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New Report Shows the Critical Role Microbes Play in Climate Change

April 22, 2022

New Report Shows the Critical Role Microbes Play in Climate Change

Jizhong Zhou
Jizhong Zhou

Jizhong Zhou, director of the Institute for Environmental Genomics at the University of Oklahoma, has contributed to a new report published by the American Society for Microbiology. The report, Microbes and Climate Change – Science, People, and Impacts, examines the relationship between microbes and climate change.

The report shows that microbes have a pivotal impact on climate change and are, in turn, impacted by it. The report further contends that it is critical to better understand how the changing climate will impact microbes and how they relate to humans and the environment.

The World Health Organization identified climate change as the "single biggest health threat facing humanity in 2021,” citing adverse impacts on water quality, food security and global economies. Additionally, a recent report from the Intergovernmental Panel on Climate Change found changes to Earth’s climate in every region of the world, noting the unprecedented scale and speed in warming of the planet’s surface over the last 200 years.

“ASM’s new colloquium report underscores that in the quest to find solutions for climate change, we, as a society and scientific community, have new opportunities to use microbes to our benefit,” said Nguyen K. Nguyen, the director of ASM’s American Academy of Microbiology.

This report is the outcome of ASM’s November 2021 colloquium meeting, which brought together more than 30 experts from diverse disciplines and sectors who provided multifaceted perspectives and insights. The American Academy of Microbiology, the honorific leadership group and think tank within ASM, convened the colloquium. 

report cover

Representing the University of Oklahoma, Zhou was a key participant in the colloquium and contributed to the report. He was also an author on the companion paper, Microbes and Climate Change: a Research Prospectus for the Future, published this week in ASM’s open-access journal, mBio.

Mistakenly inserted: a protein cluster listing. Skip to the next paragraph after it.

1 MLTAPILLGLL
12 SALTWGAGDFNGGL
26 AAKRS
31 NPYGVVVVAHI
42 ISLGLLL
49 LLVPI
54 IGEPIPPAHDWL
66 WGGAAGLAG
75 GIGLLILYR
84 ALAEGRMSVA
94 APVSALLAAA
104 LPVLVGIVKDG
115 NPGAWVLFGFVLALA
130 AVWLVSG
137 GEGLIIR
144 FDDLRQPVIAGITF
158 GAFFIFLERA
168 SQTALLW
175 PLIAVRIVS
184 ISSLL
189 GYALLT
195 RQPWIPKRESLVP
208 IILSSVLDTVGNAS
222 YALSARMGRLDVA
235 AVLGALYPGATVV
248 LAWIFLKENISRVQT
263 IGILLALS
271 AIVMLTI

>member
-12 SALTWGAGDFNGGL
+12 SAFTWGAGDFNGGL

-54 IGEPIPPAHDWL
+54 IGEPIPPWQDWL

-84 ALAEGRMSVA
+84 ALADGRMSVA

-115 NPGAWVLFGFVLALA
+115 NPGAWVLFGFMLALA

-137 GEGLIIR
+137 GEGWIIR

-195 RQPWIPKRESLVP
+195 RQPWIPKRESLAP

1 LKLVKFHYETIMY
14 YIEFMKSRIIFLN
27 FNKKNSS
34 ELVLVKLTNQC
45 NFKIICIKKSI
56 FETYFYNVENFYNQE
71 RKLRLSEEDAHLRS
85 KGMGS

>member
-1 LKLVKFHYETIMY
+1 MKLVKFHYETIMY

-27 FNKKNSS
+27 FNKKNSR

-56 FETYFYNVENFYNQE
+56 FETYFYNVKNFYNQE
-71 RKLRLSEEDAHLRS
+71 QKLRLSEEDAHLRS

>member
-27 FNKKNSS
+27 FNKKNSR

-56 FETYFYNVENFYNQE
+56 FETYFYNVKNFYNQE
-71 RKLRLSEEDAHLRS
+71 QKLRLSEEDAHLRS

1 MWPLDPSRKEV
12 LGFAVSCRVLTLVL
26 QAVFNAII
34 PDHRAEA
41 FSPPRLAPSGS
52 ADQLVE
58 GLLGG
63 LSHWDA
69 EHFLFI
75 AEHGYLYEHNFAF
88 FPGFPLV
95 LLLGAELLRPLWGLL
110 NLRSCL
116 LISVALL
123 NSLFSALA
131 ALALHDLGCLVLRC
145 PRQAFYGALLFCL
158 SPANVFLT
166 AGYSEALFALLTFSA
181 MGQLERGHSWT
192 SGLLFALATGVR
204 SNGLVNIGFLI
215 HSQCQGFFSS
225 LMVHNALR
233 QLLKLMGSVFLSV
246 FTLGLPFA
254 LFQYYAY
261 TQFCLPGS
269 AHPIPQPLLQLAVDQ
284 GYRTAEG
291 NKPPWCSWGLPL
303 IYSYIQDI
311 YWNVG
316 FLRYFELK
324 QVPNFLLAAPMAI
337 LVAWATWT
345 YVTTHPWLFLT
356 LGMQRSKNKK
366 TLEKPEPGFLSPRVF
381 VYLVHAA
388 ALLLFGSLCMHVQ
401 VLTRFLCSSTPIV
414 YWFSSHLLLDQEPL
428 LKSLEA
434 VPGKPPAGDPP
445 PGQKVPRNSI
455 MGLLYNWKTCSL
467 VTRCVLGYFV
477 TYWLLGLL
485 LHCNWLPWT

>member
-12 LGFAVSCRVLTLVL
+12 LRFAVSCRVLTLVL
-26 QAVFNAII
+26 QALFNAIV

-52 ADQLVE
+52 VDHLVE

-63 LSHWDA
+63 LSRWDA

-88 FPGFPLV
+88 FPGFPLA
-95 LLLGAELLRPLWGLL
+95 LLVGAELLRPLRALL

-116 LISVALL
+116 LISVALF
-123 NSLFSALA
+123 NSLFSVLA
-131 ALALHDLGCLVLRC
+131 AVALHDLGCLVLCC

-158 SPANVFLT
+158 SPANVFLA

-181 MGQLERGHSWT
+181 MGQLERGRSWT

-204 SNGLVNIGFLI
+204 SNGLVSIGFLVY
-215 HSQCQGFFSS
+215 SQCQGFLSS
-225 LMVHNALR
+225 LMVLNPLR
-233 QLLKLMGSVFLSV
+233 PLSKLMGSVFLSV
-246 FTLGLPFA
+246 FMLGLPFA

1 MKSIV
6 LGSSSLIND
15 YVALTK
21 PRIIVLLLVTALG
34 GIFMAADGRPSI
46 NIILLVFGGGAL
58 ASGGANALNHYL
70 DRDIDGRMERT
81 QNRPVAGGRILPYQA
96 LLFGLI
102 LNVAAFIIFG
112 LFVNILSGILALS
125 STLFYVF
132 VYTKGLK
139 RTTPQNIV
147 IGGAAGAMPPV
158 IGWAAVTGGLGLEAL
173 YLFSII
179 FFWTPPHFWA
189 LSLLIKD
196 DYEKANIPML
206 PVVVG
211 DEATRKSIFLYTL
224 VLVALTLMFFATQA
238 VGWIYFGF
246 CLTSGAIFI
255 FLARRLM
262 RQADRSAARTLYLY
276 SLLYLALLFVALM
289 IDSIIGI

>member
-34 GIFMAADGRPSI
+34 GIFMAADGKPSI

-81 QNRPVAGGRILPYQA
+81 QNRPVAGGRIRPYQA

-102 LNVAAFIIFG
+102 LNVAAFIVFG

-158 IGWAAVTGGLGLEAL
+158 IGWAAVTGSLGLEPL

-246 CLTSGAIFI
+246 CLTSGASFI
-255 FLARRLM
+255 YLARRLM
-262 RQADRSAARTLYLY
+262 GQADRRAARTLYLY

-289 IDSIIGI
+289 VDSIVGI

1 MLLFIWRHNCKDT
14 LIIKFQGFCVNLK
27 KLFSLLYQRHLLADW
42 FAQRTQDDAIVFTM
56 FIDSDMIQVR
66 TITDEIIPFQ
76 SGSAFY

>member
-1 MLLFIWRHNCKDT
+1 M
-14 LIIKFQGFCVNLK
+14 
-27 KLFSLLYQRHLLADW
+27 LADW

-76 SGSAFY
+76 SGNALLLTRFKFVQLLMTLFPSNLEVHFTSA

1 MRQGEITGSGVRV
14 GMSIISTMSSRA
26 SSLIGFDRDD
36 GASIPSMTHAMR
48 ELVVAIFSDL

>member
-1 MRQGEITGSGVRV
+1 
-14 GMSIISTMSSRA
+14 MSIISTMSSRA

“Understanding the mechanisms of microbial feedbacks to climate change is critical but extremely challenging, with many key questions unaddressed,” Zhou said. “With a unique microbe-centric long-term climate change experiment at the University of Oklahoma, we are excited that we are in a unique position to be able to address some of the challenging questions related to terrestrial ecosystems, particularly grasslands.”

The microbial sciences can provide us with invaluable insights in how to adapt to climate change and its cascading effects. From developing alternative fuels to preventing the spread of pathogens, the applications of microbes are vast and far reaching. The report details major recommendations for researchers, policymakers and regulators.

Key report recommendations:

  • Emphasize interdisciplinary research focused on understanding how microbial activities and metabolic flux alter as climate, precipitation, and temperatures change globally.
  • Provide guidance for experimental design and data collection for studying microbial communities that allows for data comparison across diverse and global ecosystems.
  • Incorporate existing data about microbial diversity and activity on consuming and producing greenhouse gases into Earth-climate models to improve the current and predictive performance of models.
  • Increase research investments to generate knowledge and awareness of the contribution of microbes to the generation and consumption of warming gases; incorporate these findings into evidence-based policy and regulatory strategies to address climate change.
  • Deploy increased surveillance and detection of zoonotic and vector-borne diseases in animals and humans, including through next generation sequencing technologies, and incorporate a One Health approach to addressing climate changes’ effects on humans, animals, and our environment.

To learn more about the impact of microbes on climate change, visit the American Society for Microbiology’s Microbes and Climate Change resource page.

The American Society for Microbiology is one of the largest professional societies dedicated to the life sciences and is composed of 30,000 scientists and health practitioners. ASM's mission is to promote and advance the microbial sciences. ASM advances the microbial sciences through conferences, publications, certifications, educational opportunities and advocacy efforts. It enhances laboratory capacity around the globe through training and resources. It provides a network for scientists in academia, industry and clinical settings. Additionally, ASM promotes a deeper understanding of the microbial sciences to diverse audiences.